Chapter

The Specificity of Human Rights and International Law

Benedetto Conforti

in From Bilateralism to Community Interest

Published in print March 2011 | ISBN: 9780199588817
Published online May 2011 | e-ISBN: 9780191725272 | DOI: http://dx.doi.org/10.1093/acprof:oso/9780199588817.003.0029
The Specificity of Human Rights and International Law

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This chapter argues that one should not exaggerate the autonomy of the international regime on the protection of human rights. Indeed, the case law of human rights courts shows that there are three different ways of dealing with questions of international law. First, there are actually cases of departure from the common rules of international law, a solution which is, and remains, completely limited to the field of human rights law. Secondly, there are cases of normal application of international law as it is. Lastly, there are cases where the interpretation of international law given by the courts has had an influence on it, contributing to its evolution. These three categories of cases are illustrated by a number of examples.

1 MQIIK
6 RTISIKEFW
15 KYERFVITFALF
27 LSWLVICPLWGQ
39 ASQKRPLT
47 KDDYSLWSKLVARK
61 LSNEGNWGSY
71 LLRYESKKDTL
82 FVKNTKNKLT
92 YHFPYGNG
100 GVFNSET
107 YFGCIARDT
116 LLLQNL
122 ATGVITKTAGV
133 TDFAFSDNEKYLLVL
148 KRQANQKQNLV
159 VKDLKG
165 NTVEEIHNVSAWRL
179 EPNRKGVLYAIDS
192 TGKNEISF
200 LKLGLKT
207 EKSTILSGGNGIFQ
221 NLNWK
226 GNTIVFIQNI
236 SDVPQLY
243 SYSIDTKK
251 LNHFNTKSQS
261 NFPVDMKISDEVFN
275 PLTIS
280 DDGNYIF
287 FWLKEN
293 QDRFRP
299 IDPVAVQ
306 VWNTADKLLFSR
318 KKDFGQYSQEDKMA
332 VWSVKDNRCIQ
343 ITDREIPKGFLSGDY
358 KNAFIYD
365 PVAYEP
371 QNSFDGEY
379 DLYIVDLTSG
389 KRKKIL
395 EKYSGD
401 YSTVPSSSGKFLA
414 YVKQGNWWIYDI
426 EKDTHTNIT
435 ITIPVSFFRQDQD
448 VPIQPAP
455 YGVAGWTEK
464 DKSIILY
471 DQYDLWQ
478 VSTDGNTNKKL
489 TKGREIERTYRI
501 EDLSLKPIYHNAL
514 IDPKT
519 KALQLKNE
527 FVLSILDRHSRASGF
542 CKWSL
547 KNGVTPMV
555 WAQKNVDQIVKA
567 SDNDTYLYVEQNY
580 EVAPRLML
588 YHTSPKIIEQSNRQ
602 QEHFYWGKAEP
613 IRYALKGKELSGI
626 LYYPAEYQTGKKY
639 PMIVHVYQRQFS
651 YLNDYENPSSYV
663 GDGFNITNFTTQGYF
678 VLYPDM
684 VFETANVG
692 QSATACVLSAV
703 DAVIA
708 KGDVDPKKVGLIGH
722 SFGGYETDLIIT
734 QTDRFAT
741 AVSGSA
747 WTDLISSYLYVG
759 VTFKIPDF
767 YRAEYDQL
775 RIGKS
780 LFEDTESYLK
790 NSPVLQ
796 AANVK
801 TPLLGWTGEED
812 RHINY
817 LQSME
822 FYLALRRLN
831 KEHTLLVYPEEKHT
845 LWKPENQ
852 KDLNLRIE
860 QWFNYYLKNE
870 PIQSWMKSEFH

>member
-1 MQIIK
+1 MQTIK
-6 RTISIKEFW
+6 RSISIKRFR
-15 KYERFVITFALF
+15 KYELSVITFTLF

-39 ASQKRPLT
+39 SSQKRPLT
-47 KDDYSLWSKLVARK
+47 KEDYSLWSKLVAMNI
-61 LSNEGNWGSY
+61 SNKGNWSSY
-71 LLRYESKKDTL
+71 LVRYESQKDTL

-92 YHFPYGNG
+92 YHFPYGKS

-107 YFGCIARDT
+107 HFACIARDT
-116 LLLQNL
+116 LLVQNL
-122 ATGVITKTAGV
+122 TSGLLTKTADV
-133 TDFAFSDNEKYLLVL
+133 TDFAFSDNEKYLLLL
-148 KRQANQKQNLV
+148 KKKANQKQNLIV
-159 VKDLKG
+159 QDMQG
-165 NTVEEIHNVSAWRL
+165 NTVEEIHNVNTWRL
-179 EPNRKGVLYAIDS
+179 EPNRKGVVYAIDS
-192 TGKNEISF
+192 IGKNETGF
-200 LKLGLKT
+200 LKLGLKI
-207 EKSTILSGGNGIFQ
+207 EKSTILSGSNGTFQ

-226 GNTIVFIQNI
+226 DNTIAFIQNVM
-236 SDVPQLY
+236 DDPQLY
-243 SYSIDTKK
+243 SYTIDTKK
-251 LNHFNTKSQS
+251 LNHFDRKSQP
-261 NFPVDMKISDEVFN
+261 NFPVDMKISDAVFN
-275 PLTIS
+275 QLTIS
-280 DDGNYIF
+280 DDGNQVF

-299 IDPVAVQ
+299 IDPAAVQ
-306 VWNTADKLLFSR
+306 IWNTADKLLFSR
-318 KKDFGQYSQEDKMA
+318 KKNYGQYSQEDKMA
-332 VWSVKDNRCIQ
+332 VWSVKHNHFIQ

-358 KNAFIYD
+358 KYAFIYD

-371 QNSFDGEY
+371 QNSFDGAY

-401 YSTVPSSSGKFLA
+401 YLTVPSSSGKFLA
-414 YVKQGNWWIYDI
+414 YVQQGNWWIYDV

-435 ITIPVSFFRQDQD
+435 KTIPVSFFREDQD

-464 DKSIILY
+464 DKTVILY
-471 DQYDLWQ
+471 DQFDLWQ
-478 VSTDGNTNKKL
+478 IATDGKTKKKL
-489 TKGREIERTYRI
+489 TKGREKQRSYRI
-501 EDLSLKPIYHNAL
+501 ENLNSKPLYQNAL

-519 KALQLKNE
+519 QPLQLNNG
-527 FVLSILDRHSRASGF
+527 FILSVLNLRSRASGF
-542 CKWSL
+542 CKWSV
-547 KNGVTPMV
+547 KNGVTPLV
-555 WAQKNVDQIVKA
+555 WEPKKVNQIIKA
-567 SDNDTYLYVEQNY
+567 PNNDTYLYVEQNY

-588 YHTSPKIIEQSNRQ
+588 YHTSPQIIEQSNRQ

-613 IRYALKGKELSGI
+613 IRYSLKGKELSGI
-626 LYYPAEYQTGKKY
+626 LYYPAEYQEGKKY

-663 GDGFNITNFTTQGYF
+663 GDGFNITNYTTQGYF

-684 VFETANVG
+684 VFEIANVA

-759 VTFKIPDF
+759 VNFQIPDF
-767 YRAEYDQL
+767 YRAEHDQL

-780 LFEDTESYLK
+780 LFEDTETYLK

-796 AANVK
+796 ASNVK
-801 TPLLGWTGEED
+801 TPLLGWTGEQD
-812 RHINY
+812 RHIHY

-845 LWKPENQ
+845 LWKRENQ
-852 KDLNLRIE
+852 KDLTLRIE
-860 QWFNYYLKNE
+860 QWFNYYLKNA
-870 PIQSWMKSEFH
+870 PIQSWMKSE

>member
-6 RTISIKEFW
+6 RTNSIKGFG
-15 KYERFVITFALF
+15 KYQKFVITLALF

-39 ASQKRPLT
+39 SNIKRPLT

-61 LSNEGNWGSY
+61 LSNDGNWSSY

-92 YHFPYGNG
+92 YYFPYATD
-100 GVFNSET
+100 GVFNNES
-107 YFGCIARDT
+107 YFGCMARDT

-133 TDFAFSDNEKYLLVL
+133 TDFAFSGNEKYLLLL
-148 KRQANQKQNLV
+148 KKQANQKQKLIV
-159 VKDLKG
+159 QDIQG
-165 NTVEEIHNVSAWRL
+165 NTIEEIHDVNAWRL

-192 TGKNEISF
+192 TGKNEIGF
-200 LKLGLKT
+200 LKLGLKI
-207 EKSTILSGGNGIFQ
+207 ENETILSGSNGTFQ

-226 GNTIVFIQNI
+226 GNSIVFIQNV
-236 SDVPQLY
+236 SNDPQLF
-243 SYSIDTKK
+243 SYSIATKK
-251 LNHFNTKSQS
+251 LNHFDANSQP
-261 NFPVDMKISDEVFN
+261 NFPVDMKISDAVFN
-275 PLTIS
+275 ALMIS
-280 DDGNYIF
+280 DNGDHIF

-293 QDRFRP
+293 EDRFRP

Keywords: international regime; human rights protection; international law

Chapter.  4829 words. 

Subjects: Public International Law

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